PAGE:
I mean I could go on and on about how great quarters are!

May favorite quarters, however, are those within a day, made up of minutes and seconds. In a single day, you have 24 hours, 48 half hours and 96 QUARTERS! 96! Now, you are probably thinking, “What is the big deal?”

Time does not play fair. It plays mind tricks. More often than not, it will rob you, trick you and leave you frustrated…if you let it.

Here it is, as creative beings, who have full-time commitments away from our crafts finding the time to cultivate our craft seems like an impossible feat. It never fails that the excuse of “I don’t have enough time.” is used.

I am guilty of that.

Time is a formidable foe indeed. Time does not play fair. It plays mind tricks. More often than not, it will rob you, trick you and leave you frustrated…if you let it.

Here are a few ways to make time for your craft during a busy work week when it seems that extra time is simply and understandably out of reach:

1. Don’t allow time to oppress you: If you, like me, have ever bought into the lie that you don’t have enough time to write, to draw, to compose, to do whatever it is that you feel a creative hunger for just remember you have 96 quarters at your disposal.

Yes, some of them are already accounted for, but when you consider taking 4 of those 96 quarters a day and dedicating them to your craft, you would be amazed at what you can achieve.

Even if you can only spare two or even one at the most, still your creative muscles will be strengthened.

You know what it is like to be hangry. The same rules apply when we are starved of creative release.

2. Use breaks between committed tasks as creative intermissions: A great way to be fresh during the work day as you go from task to task (besides taking a nap which is also a good thing) is to do some mental cleansing.

Doodling or jotting down ideas in a journal or sketchbook for a few minutes can help defrag your thoughts and get you ready for the next phase of your day.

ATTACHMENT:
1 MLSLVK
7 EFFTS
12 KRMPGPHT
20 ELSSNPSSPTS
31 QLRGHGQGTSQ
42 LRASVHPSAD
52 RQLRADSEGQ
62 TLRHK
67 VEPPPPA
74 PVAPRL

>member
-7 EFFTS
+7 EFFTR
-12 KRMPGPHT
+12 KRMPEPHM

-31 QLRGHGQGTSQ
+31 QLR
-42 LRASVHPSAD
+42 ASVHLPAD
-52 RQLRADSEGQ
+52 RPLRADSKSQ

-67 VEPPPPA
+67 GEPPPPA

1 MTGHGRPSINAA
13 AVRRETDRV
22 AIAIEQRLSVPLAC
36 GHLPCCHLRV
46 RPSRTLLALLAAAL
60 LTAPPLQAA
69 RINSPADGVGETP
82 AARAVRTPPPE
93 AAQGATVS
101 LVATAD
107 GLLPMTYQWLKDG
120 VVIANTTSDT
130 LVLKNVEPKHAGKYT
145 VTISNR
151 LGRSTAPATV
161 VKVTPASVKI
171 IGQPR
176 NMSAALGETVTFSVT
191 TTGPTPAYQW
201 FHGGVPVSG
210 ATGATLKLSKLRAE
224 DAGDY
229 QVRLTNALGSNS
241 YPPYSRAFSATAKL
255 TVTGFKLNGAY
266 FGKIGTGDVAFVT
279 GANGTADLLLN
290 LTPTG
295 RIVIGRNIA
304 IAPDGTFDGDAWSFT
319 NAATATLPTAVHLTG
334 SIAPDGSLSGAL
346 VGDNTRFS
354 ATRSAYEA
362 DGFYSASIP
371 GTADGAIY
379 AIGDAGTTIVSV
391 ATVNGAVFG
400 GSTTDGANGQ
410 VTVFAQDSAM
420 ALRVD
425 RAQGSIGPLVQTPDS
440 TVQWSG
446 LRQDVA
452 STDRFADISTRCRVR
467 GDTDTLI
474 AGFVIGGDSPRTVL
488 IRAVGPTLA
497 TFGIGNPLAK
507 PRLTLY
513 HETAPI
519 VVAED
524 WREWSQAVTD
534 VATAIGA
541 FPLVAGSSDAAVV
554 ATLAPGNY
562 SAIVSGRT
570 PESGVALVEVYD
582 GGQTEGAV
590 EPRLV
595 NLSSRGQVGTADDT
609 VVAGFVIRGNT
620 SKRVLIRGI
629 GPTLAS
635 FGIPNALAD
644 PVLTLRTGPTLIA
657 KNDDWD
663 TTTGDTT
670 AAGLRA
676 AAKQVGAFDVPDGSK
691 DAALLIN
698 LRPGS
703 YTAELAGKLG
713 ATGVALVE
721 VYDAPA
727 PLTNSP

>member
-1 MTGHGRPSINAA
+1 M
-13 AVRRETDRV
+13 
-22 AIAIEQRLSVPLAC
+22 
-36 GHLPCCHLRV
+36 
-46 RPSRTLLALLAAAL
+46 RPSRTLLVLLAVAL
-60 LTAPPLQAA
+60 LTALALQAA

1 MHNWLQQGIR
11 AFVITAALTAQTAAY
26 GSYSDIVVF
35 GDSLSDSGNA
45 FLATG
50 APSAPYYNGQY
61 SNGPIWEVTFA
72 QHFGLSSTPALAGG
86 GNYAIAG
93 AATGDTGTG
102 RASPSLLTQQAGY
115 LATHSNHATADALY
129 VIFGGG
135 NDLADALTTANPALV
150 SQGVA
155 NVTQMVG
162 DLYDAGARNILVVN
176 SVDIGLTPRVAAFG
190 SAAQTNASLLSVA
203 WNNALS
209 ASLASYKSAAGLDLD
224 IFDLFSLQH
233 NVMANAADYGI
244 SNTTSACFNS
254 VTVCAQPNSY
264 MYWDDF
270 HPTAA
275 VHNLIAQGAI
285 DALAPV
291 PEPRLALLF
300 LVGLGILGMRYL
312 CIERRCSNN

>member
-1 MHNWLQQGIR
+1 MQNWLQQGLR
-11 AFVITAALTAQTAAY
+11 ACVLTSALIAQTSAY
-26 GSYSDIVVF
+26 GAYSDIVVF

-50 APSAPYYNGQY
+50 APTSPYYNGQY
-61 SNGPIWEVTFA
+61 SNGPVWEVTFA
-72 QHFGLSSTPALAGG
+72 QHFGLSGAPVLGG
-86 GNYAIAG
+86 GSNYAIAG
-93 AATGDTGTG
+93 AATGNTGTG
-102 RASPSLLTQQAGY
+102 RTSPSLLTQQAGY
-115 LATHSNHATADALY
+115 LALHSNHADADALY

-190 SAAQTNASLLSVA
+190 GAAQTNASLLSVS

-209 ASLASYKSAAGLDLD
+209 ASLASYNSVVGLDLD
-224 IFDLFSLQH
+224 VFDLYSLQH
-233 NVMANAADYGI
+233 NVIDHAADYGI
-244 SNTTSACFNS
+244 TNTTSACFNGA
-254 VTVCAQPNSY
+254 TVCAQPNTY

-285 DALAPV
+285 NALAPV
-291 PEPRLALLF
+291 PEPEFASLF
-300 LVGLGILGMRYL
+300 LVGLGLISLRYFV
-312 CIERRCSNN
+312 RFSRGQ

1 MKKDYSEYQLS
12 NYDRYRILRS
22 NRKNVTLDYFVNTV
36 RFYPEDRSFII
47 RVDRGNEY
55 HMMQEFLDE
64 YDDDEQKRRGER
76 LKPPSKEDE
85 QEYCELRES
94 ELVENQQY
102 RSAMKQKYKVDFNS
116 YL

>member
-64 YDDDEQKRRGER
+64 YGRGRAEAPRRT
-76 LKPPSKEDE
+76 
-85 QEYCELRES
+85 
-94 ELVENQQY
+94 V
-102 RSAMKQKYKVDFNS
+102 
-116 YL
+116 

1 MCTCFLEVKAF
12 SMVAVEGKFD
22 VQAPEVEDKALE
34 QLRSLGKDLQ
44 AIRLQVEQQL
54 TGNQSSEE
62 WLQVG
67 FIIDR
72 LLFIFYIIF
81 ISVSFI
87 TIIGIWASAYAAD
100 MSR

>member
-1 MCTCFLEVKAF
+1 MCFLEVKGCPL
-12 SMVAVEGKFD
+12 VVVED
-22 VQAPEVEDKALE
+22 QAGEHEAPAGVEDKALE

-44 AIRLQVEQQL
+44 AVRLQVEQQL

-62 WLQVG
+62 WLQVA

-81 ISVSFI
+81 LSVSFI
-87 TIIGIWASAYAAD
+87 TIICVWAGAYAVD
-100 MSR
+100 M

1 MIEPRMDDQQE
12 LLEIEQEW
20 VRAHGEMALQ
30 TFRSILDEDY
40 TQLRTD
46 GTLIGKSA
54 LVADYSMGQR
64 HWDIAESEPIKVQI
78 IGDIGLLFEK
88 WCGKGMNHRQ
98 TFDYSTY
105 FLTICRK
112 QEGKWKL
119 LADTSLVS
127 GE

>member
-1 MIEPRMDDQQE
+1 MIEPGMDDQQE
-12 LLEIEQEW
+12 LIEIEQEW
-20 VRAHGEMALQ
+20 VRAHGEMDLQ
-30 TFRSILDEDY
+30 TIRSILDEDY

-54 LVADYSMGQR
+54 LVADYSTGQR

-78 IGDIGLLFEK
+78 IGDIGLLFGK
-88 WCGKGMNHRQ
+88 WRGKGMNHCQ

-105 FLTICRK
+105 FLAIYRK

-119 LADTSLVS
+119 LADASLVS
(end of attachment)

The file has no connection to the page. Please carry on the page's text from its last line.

Think of it as palate cleansing between courses.

3. Break your quarters into dimes or even nickels: Maybe you are really pressed for time, but if you allow yourself five or ten minutes to do a quick sketch or jot down your idea, you will be branding the overall concept to your memory in a way that it will be easier to revisit later.

Five minutes here, ten minutes there and the synopsis for a short story or full-length novel, or the preliminary sketch for your next drawing or painting is done.

You may be thinking that a quarter just isn’t enough, but something is always better than nothing.

Consider how a kid under the age of ten goes bananas for a dollar. College students living off of Roman Noodles feel like they’ve hit the jackpot if they find a single quarter laying around. We need to have the same attitude as they do.

Take the quarters you have, count them up, and dedicate a few of them to your craft. Even if it is just one quarter, set it aside to do what your soul is pushing you to do, and don’t spend that quarter on anything else. You will be amazed and enriched by the beauty you can achieve.

~Dream. Imagine. Believe. Do. CONQUER!

*This is a revision of an article written January 12, 2014

Coffee With Character…Or Tea. How to Get to Know Your Fictional Characters: A Creative Writing Exercise #WritingTip #Writing #CreativeWriting